1. 333 S.W.3d 389 (Tex.App.-Amarillo 2011).
2. Id. at 390–391.
3. Tex. Civ. Prac. & Rem.Code § 74.101 (emphasis added).
4. See Comm. on Pattern Jury Charges, State Bar of Tex., Texas Pattern Jury Charges PJC 51.10 (2008).
5. Tex. Civ. Prac. & Rem.Code § 74.001(a)(12)(A) (defining “health care provider” to include a chiropractor but not a physician).
6. Id. § 74.001(a)(23) (“ ‘Physician’ means ․ an individual licensed to practice medicine in this state [and certain entities].”).
7. Id. § 74.001(a)(19) (“ ‘Medical care’ means any act defined as practicing medicine under Section 151.002, Occupations Code, performed or furnished, or which should have been performed, by one licensed to practice medicine in this state ․”); see Tex. Occ.Code § 151.002(13) (“ ‘Practicing medicine’ means the diagnosis, treatment, or offer to treat a mental or physical disease or disorder or a physical deformity or injury by any system or method, or the attempt to effect cures of those conditions, by a person who: (A) publicly professes to be a physician or surgeon; or (B) directly or indirectly charges money or other compensation for those services.”).
8. Id. § 201.002(b) (“A person practices chiropractic ․ if the person ․ (2) performs nonsurgical, nonincisive procedures, including adjustment and manipulation․”).
9. The court of appeals refused to consider Lovett's argument because “he did not raise this theory prior to trial.” 333 S.W.3d 389, 390 n. 1 (Tex.App.-Amarillo 2011). But a purely legal issue which does not affect the jury's role as fact-finder, raised for the first time post-verdict, may preserve error. Waffle House, Inc. v. Williams, 313 S.W.3d 796, 802 (Tex.2010); Hoffmann–La Roche Inc. v. Zeltwanger, 144 S.W.3d 438, 450 (Tex.2004); Holland v. Wal–Mart Stores, Inc., 1 S.W.3d 91, 94 (Tex.1999).
10. Whether a statute modifies or abrogates the common law depends on legislative intent. Energy Serv. Co. v. Superior Snubbing Servs., Inc., 236 S.W.3d 190, 194 (Tex.2007). Section 74.101 does not purport to affect the common law in cases other than those the statute covers, and nothing in the MLA suggests a different intent.
11. Wilson v. Scott, 412 S.W.2d 299, 301 (Tex.1967).
12. See Nicodeme v. Bailey, 243 S.W.2d 397, 401 (Tex.Civ.App.-El Paso 1951, writ ref'd n.r.e.); Tex. Civ. Prac. & Rem.Code § 74.402(b) ( “In a suit involving a health care liability claim against a health care provider, a person may qualify as an expert witness on the issue of whether the health care provider departed from accepted standards of care only if the person: (1) is practicing health care in a field of practice that involves the same type of care or treatment as that delivered by the defendant health care provider ․; (2) has knowledge of accepted standards of care for health care providers for the diagnosis, care, or treatment of the illness, injury, or condition involved in the claim; and (3) is qualified on the basis of training or experience to offer an expert opinion regarding those accepted standards of health care.”).
13. See Hartfiel v. Owen, 618 S.W.2d 902, 905 (Tex.Civ.App.-El Paso 1981, writ ref ‘d n.r.e.). This appears to be the majority, though not universal, rule in the country. See Annotation, Liability of Chiropractors and Other Drugless Practitioners for Medical Malpractice, 77 A.L.R.4th 273 § 14 (1989).
14. Compare Comm. on Pattern Jury Charges, State Bar of Tex., Texas Pattern Jury Charges PJC 51.09 (2008) (common-law claim) with id. PJC 51.10 (statutory claim).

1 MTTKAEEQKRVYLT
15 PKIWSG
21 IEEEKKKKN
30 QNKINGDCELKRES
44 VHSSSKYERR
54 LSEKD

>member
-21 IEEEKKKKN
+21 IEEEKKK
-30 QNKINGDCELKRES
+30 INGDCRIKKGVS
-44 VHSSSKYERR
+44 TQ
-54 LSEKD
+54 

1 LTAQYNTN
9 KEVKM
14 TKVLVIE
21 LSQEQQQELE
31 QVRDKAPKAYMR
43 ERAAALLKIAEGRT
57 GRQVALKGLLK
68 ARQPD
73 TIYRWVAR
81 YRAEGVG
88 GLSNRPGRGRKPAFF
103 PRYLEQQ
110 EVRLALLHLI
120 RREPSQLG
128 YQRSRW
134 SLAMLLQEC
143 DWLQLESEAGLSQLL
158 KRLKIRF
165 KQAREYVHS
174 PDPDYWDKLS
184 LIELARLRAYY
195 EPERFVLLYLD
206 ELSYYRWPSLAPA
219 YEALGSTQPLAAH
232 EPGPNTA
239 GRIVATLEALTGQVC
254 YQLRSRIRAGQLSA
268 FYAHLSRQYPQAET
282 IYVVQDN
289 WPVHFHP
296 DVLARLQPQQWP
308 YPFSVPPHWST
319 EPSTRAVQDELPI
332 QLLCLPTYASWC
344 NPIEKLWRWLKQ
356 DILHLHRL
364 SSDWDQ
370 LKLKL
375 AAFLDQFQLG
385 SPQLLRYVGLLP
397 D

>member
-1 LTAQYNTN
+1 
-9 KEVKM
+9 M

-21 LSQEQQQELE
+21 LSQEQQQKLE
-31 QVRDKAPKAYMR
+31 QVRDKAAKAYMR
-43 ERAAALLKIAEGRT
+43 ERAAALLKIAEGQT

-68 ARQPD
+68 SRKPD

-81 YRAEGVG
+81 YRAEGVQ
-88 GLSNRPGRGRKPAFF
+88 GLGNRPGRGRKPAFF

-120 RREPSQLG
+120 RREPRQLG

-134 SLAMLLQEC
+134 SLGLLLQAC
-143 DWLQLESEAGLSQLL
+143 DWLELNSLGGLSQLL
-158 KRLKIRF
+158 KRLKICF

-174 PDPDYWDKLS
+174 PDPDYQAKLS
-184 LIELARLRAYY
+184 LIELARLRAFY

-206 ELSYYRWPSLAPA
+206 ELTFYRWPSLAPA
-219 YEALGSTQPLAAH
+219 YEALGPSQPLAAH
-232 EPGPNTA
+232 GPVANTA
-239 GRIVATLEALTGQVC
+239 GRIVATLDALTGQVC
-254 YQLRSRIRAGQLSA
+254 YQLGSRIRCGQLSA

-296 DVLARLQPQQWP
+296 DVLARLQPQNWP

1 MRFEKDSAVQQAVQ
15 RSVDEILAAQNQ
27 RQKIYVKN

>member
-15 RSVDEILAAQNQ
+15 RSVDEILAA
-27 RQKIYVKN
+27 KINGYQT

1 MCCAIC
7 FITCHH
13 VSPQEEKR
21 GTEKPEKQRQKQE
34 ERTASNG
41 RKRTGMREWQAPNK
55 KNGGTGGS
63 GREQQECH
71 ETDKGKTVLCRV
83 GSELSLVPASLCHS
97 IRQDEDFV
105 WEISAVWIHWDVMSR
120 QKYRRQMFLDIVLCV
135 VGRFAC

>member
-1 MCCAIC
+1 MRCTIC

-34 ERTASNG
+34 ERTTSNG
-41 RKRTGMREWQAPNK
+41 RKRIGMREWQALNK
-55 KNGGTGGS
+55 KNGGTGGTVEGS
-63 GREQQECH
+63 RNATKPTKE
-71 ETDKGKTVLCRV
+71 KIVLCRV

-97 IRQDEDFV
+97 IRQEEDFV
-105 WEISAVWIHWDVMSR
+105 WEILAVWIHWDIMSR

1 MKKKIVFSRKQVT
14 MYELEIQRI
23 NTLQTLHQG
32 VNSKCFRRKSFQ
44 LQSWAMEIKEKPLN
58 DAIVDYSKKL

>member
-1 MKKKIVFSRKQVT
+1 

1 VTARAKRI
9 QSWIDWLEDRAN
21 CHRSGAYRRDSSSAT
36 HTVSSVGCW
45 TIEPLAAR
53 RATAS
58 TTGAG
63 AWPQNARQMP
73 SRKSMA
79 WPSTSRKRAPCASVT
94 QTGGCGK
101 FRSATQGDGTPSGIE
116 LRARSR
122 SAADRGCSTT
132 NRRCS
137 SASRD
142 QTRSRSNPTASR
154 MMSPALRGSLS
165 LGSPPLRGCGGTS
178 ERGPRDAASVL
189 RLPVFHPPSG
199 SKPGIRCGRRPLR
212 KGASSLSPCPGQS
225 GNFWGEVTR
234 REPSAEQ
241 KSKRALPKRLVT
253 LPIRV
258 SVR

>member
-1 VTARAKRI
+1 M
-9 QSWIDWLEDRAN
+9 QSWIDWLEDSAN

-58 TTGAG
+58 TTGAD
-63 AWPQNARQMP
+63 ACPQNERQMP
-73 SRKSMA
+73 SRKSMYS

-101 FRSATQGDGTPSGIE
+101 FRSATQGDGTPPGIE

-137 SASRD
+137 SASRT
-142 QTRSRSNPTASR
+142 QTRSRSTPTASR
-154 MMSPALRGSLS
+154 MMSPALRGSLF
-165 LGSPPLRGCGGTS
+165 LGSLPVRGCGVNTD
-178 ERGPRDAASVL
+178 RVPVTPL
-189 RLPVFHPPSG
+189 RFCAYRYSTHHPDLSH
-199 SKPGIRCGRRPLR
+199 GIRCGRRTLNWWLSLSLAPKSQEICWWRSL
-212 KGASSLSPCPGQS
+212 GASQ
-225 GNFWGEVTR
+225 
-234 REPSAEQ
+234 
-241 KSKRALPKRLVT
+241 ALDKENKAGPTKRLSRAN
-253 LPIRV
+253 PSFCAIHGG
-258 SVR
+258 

15. Peterson v. Shields, 652 S.W.2d 929, 930 (Tex.1983).
16. Wilson, 412 S.W.2d at 301 (internal citations omitted).
17. Peterson, 652 S.W.2d at 931 (construing the MLA's predecessor, Act of May 30, 1977, 65th Leg., R.S., ch. 817, § 6.02, 1977 Tex. Gen. Laws 2039, 2050, formerly Tex.Rev.Civ. Stat. Ann.. art. 4590i, § 6.02 (Vernon 1977)).
18. Of course, the jury charge for a statutory claim should track the statutory language. Spencer v. Eagle Star Ins. Co. of Am., 876 S.W.2d 154, 157 (Tex.1994).
19. Compare Wilson, 412 S.W.2d at 306 (common-law duty) with Barclay v. Campbell, 704 S.W.2d 8, 9 (Tex.1986) (statutory duty).
20. 333 S.W.3d 389, 391 (Tex.App.-Amarillo 2011) (citing Barclay, 704 S.W.2d at 10).
21. 333 S.W.3d at 391–392.
22. Id. at 392.
24. Tex. Sup.Ct. J. (Feb. 17, 2012).
25. Black's Law Dictionary 1442 (9th ed.2009); accord Webster's Third New International Dictionary 1961 (3d ed.2002) (“the possibility of loss, injury”).
26. Binur v. Jacobo, 135 S.W.3d 646, 655 (Tex.2004).
28. See Tajchman v. Giller, 938 S.W.2d 95, 99–100 (Tex.App.-Dallas 1996, writ denied) (negligently cutting a vein is not an inherent risk of depth electrode placement procedure); Jones v. Papp, 782 S.W.2d 236, 240 (Tex.App.-Houston [14th Dist.] 1989, writ denied) (surgical intervention is not an inherent risk of the diagnostic procedure of a coronary angiography).
29. Barclay v. Campbell, 704 S.W.2d 8, 10 (Tex.1986).
30. Peterson v. Shields, 652 S.W.2d 929, 931 (Tex.1983).
31. Cf. Scientifc Image Ctr. Mgmt., Inc. v. Brewer, 282 S.W.3d 233, 239 (Tex.App.-Dallas 2009, no pet.) (poor healing is an inherent risk of reconstructive surgery); Knoll v. Neblett, 966 S.W.2d 622, 628–629 (Tex.App.-Houston [14th Dist.] 1998, pet. denied) (post-operative worsening pain, numbness, weakness, bladder and bowel problems, paralysis, spinal fluid leak and infection, and hematoma are inherent risks of laser lumbar laminectomy); Beal v. Hamilton, 712 S.W.2d 873, 877 (Tex.App.-Houston [1st Dist.] 1986, no writ) (thrombophlebitis is an inherent risk of taking the estrogen drug Premarin).
32. Tex. Civ. Prac. & Rem.Code § 74.103.
33. 25 Tex. Admin. Code § 601.1–.3. When a procedure has not been addressed by the Panel, as is the case with the chiropractic treatment performed by Lovett, the provider must still comply with the common-law duty to inform patients of risks “inherent” in the procedure to be performed. Tex. Civ. Prac. & Rem.Code § 74.106(b); see Binur v. Jacobo, 135 S.W.3d 646, 654 (Tex.2004).
34. 333 S.W.3d 389, 391–392 (Tex.App.-Amarillo 2011).
35. Bender v. S. Transp. Co., 600 S.W.2d 257, 260 (Tex.1980).
36. Compare Tex. Civ. Prac. & Rem.Code § 74.001 (negligence in treatment) with Wilson v. Scott, 412 S.W.2d 299, 301 (Tex.1967) (nondisclosure).
Justice HECHT delivered the opinion of the Court.
Justice JOHNSON did not participate in the decision.